Improvisers bring a lot to the set. The Rapid Fire Theatre do short-form competitive format and lives happily in Edmonton, Alberta (Rapid Fire Theatre, 2010) next to the episodic long-form of 'Soap-A-Thons' from Die Nasty in the same Canadian city. (Casaannett.com, 2013) The varied formats of improv can mix and use the same casts of improvisers and in doing so have enabled the groups to perform using the attributes or productions of both long-form and short-form (not that the distinction is of massive importance, but that is for another time). These players are therefore linking their identity as an improviser in the two needs of the structure and techniques of the formats. Furthermore, The English Lovers from Vienna, Austria, perform with a cast from all over the world with a mix of improvisation identities. (English-lovers.com, 2013) Each improviser comes from their background and experiences to offer into the performance what they will. When they can all come from their countries in order to perform, it merges their identities in the performance. This surely goes beyond the slight back and forth of influence of neighbouring improvisational productions in the same city. The concept that each improviser on their journey that are developing and being influenced external to the rest of the group, as they are in another country, is a thought that is enjoyable as they bring that difference of identity into the production. The group may settle into old ways, but it is interesting to suddenly be in a scene with a performer who is offering from a new mindset that they may have had before.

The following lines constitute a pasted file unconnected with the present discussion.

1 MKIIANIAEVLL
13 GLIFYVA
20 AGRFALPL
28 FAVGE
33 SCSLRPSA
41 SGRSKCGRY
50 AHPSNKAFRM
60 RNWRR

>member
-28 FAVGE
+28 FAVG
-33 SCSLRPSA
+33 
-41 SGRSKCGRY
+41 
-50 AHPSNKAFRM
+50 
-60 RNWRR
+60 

Improv Comedy Mumbai. 2011. Improv Comedy Mumbai. [online] Available at: http://improvcomedymumbai.com/i-c-m-goes-to-amsterdam/ [Accessed: 16 Dec 2013].
Nicholas, R. 2013. The Wishing Tree. [online] Available at: http://www.ramanicholas.com.au/the-wishing-tree/ [Accessed: 16 Dec 2013].
Sophie, A. 2013. Facebook Comment. [online] Available at: https://www.facebook.com/groups/555100921205263/596234727091882/ [Accessed: 16 Dec 2013].
The Wellington Improvisation Troupe. 2012. wishing tree | The Wellington Improvisation Troupe. [online] Available at: http://wit.org.nz/?tag=wishing-tree [Accessed: 16 Dec 2013].
Further corrections or points can be added, so far I thank Anja Sophie.